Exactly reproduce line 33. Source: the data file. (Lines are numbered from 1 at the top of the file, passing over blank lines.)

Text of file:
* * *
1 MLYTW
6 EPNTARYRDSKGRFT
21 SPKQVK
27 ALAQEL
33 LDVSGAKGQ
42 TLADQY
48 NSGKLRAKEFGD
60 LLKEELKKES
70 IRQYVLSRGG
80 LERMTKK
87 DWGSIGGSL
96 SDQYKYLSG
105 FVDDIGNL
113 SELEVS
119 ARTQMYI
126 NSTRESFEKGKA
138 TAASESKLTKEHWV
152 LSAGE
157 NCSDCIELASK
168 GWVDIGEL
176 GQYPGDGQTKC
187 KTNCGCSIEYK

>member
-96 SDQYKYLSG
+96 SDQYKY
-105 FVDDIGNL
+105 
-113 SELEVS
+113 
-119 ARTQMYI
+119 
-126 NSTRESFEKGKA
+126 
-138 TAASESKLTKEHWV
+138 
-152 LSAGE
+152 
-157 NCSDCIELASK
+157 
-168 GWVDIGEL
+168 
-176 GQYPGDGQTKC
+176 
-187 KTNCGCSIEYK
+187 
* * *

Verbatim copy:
+126 